A couple of weeks ago I posted a picture of some spices frying (well done to Spring Tomorrow for identifying the spices in the picture!) and promised that I would be blogging the full recipe within a few days. Unfortunately I was so keen to eat it I forgot to take a photograph of the finished article! Still, it meant we got to eat it again which was great! Every cloud…
Now, this doesn’t fit into the “quick dinner” category, as the lamb is slow-cooked over a number of hours (up to six). But it isn’t labour-intensive as for most of that time the lamb is gently cooking in a low oven so you can get on with the rest of the day and enjoy the incredible smells coming from your kitchen! It’s great for a weekend supper or if you have time to get the first part done at lunchtime then you can eat it in the week. This is a recipe taken from River Cottage.
• 1 tsp cumin seeds
• 1 tsp coriander seeds
• 1 tsp fennel seeds
• 1 tsp black peppercorns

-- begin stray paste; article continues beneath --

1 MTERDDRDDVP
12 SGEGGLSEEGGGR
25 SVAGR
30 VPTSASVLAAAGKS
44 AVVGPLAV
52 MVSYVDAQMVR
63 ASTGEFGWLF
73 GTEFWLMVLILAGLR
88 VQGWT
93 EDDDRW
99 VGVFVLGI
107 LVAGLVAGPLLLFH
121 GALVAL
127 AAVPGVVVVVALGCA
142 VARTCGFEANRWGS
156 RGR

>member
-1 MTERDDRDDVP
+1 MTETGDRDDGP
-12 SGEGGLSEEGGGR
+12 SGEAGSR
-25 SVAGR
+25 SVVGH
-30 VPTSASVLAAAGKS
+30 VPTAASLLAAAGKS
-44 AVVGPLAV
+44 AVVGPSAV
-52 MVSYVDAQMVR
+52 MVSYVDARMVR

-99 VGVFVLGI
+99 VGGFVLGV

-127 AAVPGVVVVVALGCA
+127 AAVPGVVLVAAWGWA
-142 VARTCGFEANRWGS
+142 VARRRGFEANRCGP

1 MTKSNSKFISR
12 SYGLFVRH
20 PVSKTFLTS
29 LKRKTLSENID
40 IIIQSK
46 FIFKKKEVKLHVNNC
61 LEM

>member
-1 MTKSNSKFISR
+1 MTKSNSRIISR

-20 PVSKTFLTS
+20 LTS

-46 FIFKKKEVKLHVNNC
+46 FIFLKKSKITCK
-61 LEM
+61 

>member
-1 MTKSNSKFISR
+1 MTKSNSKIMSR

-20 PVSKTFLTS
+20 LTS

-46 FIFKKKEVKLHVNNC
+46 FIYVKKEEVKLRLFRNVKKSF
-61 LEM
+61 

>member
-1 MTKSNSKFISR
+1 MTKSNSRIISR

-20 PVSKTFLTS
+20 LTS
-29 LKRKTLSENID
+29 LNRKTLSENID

• ½ cinnamon stick
• Pinch cayenne pepper
• 2 tsp smoked paprika
• 2 garlic cloves, finely chopped
• Leaves from 2 rosemary sprigs, finely chopped
• 2 tsp sea salt
• 2 tsp olive oil
• 1 shoulder of lamb
Pre-heat the oven to 220oC fan. As pictured above the first 5 spices were dry-fried for a minute or so until they released a gorgeous smell (keep an eye on them to make sure they don’t burn). I then gave these a good whizz in a food processor – a pestle and mortar would do this job just as well. Once the spices resembled a coarse powder I combined them with the remaining paste ingredients and smeared half of the paste over the lamb (which I had previously made a few slashes in to help the flavours permeate the meat).
The lamb then goes into the oven for 30 minutes, after which the remaining paste is spooned over the meat and a glass of water added into the roasting dish. Cover with foil and turn the oven down to 130oC fan. Now the recipe calls for the lamb to be left for 6 hours although I am rarely organised enough to give it any more than four!
After this time the meat will be amazingly tender and can be carved using a couple of forks to give a lovely shredded look. With the juices that have collected in the roasting dish I skimmed off the fat and add the remaining liquid to some vegetable stock, which I then thicken with cornflour to make the gravy (if that’s too much effort then just crack out the instant gravy!). We had this with some mashed potato, sugar snap peas and some kale, again grown by my green-fingered wife!